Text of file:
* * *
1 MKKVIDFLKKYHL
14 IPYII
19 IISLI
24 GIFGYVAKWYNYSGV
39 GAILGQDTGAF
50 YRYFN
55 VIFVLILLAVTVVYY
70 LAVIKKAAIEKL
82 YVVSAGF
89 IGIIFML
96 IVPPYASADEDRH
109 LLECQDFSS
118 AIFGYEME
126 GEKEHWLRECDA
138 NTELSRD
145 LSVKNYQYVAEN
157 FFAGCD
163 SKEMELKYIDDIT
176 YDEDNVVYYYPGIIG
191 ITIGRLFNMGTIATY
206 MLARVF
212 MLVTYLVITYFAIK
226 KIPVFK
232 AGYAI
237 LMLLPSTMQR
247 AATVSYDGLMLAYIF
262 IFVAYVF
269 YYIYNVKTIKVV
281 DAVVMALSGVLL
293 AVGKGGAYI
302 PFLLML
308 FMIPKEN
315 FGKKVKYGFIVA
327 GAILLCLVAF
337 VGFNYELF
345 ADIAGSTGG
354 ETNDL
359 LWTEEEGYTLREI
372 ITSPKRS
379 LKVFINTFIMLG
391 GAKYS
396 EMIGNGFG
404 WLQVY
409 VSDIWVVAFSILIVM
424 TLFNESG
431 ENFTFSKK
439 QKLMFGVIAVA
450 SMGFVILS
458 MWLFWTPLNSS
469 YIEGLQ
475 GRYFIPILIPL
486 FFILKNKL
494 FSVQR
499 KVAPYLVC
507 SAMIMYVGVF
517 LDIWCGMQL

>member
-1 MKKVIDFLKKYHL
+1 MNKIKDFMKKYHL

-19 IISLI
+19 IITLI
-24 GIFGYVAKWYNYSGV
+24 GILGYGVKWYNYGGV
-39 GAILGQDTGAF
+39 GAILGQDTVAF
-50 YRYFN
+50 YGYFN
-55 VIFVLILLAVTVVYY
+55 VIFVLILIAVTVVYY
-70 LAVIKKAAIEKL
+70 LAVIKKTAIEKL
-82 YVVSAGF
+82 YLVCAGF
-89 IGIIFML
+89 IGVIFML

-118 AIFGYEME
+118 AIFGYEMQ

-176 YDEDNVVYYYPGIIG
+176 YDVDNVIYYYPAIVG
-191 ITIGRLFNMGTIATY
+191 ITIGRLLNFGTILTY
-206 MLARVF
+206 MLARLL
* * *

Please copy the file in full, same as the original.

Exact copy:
1 MKKVIDFLKKYHL
14 IPYII
19 IISLI
24 GIFGYVAKWYNYSGV
39 GAILGQDTGAF
50 YRYFN
55 VIFVLILLAVTVVYY
70 LAVIKKAAIEKL
82 YVVSAGF
89 IGIIFML
96 IVPPYASADEDRH
109 LLECQDFSS
118 AIFGYEME
126 GEKEHWLRECDA
138 NTELSRD
145 LSVKNYQYVAEN
157 FFAGCD
163 SKEMELKYIDDIT
176 YDEDNVVYYYPGIIG
191 ITIGRLFNMGTIATY
206 MLARVF
212 MLVTYLVITYFAIK
226 KIPVFK
232 AGYAI
237 LMLLPSTMQR
247 AATVSYDGLMLAYIF
262 IFVAYVF
269 YYIYNVKTIKVV
281 DAVVMALSGVLL
293 AVGKGGAYI
302 PFLLML
308 FMIPKEN
315 FGKKVKYGFIVA
327 GAILLCLVAF
337 VGFNYELF
345 ADIAGSTGG
354 ETNDL
359 LWTEEEGYTLREI
372 ITSPKRS
379 LKVFINTFIMLG
391 GAKYS
396 EMIGNGFG
404 WLQVY
409 VSDIWVVAFSILIVM
424 TLFNESG
431 ENFTFSKK
439 QKLMFGVIAVA
450 SMGFVILS
458 MWLFWTPLNSS
469 YIEGLQ
475 GRYFIPILIPL
486 FFILKNKL
494 FSVQR
499 KVAPYLVC
507 SAMIMYVGVF
517 LDIWCGMQL

>member
-1 MKKVIDFLKKYHL
+1 MNKIKDFMKKYHL

-19 IISLI
+19 IITLI
-24 GIFGYVAKWYNYSGV
+24 GILGYGVKWYNYGGV
-39 GAILGQDTGAF
+39 GAILGQDTVAF
-50 YRYFN
+50 YGYFN
-55 VIFVLILLAVTVVYY
+55 VIFVLILIAVTVVYY
-70 LAVIKKAAIEKL
+70 LAVIKKTAIEKL
-82 YVVSAGF
+82 YLVCAGF
-89 IGIIFML
+89 IGVIFML

-118 AIFGYEME
+118 AIFGYEMQ

-176 YDEDNVVYYYPGIIG
+176 YDVDNVIYYYPAIVG
-191 ITIGRLFNMGTIATY
+191 ITIGRLLNFGTILTY
-206 MLARVF
+206 MLARLL